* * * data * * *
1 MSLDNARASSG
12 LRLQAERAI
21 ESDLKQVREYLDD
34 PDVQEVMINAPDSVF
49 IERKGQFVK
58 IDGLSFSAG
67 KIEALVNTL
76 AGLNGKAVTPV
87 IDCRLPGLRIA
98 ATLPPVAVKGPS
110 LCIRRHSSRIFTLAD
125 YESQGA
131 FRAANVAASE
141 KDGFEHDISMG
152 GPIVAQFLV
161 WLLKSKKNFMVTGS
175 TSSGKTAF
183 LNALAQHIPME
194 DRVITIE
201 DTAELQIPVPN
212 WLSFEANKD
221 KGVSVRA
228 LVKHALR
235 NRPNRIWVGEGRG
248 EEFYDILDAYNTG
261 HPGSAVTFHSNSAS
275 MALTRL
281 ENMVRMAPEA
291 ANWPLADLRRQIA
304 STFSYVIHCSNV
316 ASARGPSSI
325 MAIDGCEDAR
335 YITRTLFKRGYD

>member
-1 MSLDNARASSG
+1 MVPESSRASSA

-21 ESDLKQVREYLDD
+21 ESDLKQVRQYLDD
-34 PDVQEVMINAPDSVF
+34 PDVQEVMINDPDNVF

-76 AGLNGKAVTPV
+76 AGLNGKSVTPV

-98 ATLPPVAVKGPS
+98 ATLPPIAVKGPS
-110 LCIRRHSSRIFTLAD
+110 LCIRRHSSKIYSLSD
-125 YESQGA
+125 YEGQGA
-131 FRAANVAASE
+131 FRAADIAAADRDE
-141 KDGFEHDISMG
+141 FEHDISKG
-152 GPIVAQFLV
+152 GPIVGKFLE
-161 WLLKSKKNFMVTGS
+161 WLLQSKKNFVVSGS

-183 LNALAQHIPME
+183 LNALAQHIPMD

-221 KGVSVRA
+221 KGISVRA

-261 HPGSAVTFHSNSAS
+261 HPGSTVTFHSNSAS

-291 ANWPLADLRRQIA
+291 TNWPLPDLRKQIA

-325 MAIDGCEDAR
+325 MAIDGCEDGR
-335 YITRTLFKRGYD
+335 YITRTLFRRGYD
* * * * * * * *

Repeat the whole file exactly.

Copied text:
1 MSLDNARASSG
12 LRLQAERAI
21 ESDLKQVREYLDD
34 PDVQEVMINAPDSVF
49 IERKGQFVK
58 IDGLSFSAG
67 KIEALVNTL
76 AGLNGKAVTPV
87 IDCRLPGLRIA
98 ATLPPVAVKGPS
110 LCIRRHSSRIFTLAD
125 YESQGA
131 FRAANVAASE
141 KDGFEHDISMG
152 GPIVAQFLV
161 WLLKSKKNFMVTGS
175 TSSGKTAF
183 LNALAQHIPME
194 DRVITIE
201 DTAELQIPVPN
212 WLSFEANKD
221 KGVSVRA
228 LVKHALR
235 NRPNRIWVGEGRG
248 EEFYDILDAYNTG
261 HPGSAVTFHSNSAS
275 MALTRL
281 ENMVRMAPEA
291 ANWPLADLRRQIA
304 STFSYVIHCSNV
316 ASARGPSSI
325 MAIDGCEDAR
335 YITRTLFKRGYD

>member
-1 MSLDNARASSG
+1 MVPESSRASSA

-21 ESDLKQVREYLDD
+21 ESDLKQVRQYLDD
-34 PDVQEVMINAPDSVF
+34 PDVQEVMINDPDNVF

-76 AGLNGKAVTPV
+76 AGLNGKSVTPV

-98 ATLPPVAVKGPS
+98 ATLPPIAVKGPS
-110 LCIRRHSSRIFTLAD
+110 LCIRRHSSKIYSLSD
-125 YESQGA
+125 YEGQGA
-131 FRAANVAASE
+131 FRAADIAAADRDE
-141 KDGFEHDISMG
+141 FEHDISKG
-152 GPIVAQFLV
+152 GPIVGKFLE
-161 WLLKSKKNFMVTGS
+161 WLLQSKKNFVVSGS

-183 LNALAQHIPME
+183 LNALAQHIPMD

-221 KGVSVRA
+221 KGISVRA

-261 HPGSAVTFHSNSAS
+261 HPGSTVTFHSNSAS

-291 ANWPLADLRRQIA
+291 TNWPLPDLRKQIA

-325 MAIDGCEDAR
+325 MAIDGCEDGR
-335 YITRTLFKRGYD
+335 YITRTLFRRGYD